Fashionistas know that everything old becomes new again, and this year's comeback is straight from the catwalk: the model. The pretty faces who largely had been reduced to the background of the fashion scene as designers and magazine editors courted celebrities to be their walking billboards suddenly are back in vogue — literally.

After featuring stars such as Nicole Kidman (search), Gwyneth Paltrow (search), Kate Hudson (search) and their Hollywood peers exclusively on its covers all of 2003 and through August of this year, Vogue, Conde Nast's fashion flagship publication, has put not one but nine models on the front of its September issue, the year's most important.

But unlike the heyday when Cindy, Christy, Linda and Naomi ruled, most of today's top models (except maybe Victoria's Secret star Gisele Bundchen (search)) aren't known by their first name. Further, to most people outside the industry, they aren't known at all.

That's the way these women want it, says Sally Singer, Vogue's fashion news director whose article "The State of the Model" appears alongside profiles of cover girls Bundchen, Daria Werbowy, Natalia Vodianova, Isabeli Fontana (search), Karolina Kurkova, Liya Kibede (search), Hana Soukupova, Gemma Ward and Karen Elson.

"In this post-supermodel, post-superdesigner world, the very top people in fashion have their lives, go to work and go home. It's cooler to walk down the street and have only the people who should know you know you. It makes you part of this supercool club," Singer says.

Part of this craving for anonymity is a backlash against a culture seemingly obsessed with celebrities.

"Fashion is always slightly ahead of the curve culturally, and people are tiring of celebrities. Reality TV and the Internet has cheapened being a 'celebrity.' To be famous now is to be Paris Hilton," says Singer.

Kim France, editor in chief of Lucky, argues the other side — sort of.

When the shopping magazine started in December 2000, France pledged not to use celebrities on the cover because she wanted the focus to be on the clothes; the whole idea was to be "accessible," she says.

But Lucky languished on the newsstand.

"We started out using models but that was tough. Unlike in the late '80s and '90s, when there were a dozen models who could carry a cover, now there are one or two, and we're not going to get them," France says. "We were in a tough position. We had a name that didn't mean fashion and faces no one recognized."

Lucky makes an effort mostly to use starlets who are "recognizable but fresh" instead of full-fledged stars who are already flirting with overexposure.

"We're not going for the super-duper celebrity who everyone is duking it out over to get on the cover," France says.

For the past few years, it seems as if Kidman, Paltrow, Hudson, Julianne Moore and Jennifer Lopez (search) were playing a game of musical magazines, simply rotating outfits and mastheads. (Moore is on the front of September's W, Lopez on the new Marie Claire.)

Sarah Jessica Parker, now Gap's spokesmodel, was eagerly embraced by the fashion industry because of her uniqueness, says Tom Julian of ad agency Fallon Worldwide.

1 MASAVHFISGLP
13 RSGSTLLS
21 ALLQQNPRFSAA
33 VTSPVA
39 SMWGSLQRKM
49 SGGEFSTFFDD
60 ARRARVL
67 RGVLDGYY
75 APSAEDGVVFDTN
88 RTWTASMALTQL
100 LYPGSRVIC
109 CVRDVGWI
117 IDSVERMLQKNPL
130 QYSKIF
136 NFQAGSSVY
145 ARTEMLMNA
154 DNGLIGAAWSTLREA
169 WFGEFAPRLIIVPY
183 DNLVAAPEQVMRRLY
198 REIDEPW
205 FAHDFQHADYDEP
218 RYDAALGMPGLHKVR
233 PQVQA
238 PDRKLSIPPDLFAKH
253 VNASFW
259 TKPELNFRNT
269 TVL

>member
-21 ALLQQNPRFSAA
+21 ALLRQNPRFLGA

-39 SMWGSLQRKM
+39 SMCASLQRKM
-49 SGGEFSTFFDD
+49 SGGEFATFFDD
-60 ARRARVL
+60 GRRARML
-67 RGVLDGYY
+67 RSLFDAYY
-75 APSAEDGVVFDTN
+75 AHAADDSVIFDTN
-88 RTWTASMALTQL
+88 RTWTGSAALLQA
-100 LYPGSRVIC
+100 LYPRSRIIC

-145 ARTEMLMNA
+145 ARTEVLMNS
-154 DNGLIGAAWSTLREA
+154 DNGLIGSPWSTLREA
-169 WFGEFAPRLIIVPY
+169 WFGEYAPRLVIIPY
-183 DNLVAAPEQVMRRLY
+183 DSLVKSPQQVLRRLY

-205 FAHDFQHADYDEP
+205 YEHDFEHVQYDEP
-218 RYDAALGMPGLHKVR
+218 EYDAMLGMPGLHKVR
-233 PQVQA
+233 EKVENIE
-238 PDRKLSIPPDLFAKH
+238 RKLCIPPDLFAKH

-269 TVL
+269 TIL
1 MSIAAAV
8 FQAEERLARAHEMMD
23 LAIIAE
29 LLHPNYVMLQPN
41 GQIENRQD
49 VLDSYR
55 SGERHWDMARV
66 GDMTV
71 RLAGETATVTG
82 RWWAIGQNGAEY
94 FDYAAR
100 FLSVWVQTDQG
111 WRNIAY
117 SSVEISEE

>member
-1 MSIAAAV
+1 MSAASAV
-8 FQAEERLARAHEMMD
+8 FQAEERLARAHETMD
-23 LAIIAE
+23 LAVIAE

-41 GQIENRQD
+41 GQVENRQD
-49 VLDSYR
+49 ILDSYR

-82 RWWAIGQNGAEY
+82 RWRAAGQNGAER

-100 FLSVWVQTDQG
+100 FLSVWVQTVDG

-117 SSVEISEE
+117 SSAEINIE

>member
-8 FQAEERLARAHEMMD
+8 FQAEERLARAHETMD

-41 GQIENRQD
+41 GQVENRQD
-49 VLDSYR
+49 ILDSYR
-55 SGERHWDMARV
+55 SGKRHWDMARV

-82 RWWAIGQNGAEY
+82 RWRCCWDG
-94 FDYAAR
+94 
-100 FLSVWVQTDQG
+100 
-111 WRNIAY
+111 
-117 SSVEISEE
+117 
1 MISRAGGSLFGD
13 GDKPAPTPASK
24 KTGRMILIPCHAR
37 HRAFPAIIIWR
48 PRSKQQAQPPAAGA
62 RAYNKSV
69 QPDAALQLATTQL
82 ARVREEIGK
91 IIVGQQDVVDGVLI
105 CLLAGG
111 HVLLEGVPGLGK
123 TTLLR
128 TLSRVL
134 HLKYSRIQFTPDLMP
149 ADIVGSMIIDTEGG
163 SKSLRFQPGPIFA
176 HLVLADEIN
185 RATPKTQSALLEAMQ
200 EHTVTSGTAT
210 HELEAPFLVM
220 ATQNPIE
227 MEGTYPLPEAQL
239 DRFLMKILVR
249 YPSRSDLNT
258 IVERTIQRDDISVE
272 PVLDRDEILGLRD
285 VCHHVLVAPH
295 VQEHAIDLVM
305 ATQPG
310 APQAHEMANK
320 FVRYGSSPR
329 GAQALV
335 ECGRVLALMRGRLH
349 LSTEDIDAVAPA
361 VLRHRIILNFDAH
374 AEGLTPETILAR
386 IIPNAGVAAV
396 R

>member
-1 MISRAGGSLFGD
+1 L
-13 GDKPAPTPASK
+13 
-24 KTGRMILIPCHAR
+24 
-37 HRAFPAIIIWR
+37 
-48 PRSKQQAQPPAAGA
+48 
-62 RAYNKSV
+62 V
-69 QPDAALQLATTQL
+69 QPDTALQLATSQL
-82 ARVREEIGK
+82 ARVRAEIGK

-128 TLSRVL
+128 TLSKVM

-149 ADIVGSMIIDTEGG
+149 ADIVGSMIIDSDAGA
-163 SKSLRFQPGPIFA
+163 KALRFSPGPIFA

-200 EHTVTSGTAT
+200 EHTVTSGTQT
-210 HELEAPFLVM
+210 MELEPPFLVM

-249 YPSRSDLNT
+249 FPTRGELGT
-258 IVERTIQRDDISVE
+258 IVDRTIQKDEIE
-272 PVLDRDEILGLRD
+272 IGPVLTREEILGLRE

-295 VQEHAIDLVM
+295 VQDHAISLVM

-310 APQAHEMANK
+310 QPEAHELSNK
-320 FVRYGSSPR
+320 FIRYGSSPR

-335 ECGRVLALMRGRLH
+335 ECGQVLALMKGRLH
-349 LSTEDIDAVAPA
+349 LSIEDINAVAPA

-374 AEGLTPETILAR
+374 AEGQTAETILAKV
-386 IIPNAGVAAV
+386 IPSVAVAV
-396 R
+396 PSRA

Parker let her passion for designers, clothes and shoes dictate her style, he says. And because of her rather un-Hollywood look and her willingness to take risks to move fashion forward, Parker is more like a model than a star.

"There was a moment 10 years ago when models were the celebrities associated with fashion, but now celebrities are the celebrities associated with fashion," Vogue's Singer says.

One reason, she explains, is that "supermodels trained actresses to think of fashion as an exciting terrain worth their effort and participation."

And models didn't help themselves by exhibiting divalike behavior — behavior no longer tolerated by the industry or touted by the new faces who embrace a healthier lifestyle, Singer maintains.

Aerin Lauder, senior vice president of global creative directions at Estee Lauder, which uses the lesser known Carolyn Murphy and Kibede as spokesmodels in addition to Elizabeth Hurley (search), says it's often easier for photographers and companies looking to sell their wares to use a professional.

"Flawless skin is a requirement for being a model, it's not for celebrities. Celebrities don't wear dramatic makeup, but models can wear the funkiest eyeshadow and the craziest lipstick," Lauder says.

Unlike movie stars, models such as Murphy and Kibede know to show up at a photo shoot with a clean face and pulled-back hair and an otherwise blank canvass, Lauder says, all good things since an advertisement is supposed to be about a product, not a personality.

"Models know how to help the right thing click into place," agrees Michael Kors spokeswoman Anne Waterman. "Forget about the pure aesthetic, standing and turning is a job, and for the models who are great, there's a reason they are great. ... They pay attention, and they want the picture at the end of the runway to look perfect. It's what they are hired to do."

Kors' fall ad campaign has two components: The ads for his prestige collection show model Erin Wasson leading a glamorous, jet-set life, while ads for department store-friendly Michael Michael Kors feature models-turned-actors Molly Sims and Jason Lewis.

Kors' clothes suit the lifestyle of someone who's active and chic and loves more than a little luxury, and the models have to personify that, Waterman explains.

This season's styles are so strong, it's the right time to get away from celebrity spokesmodels and back to the fashions, says trend analyst Julian.

"I think it's a marketing decision that brings the industry back into itself. It's not good or bad, but for magazines that are truly about fashion, it's a good time to separate themselves from the celebrity magazines," he says.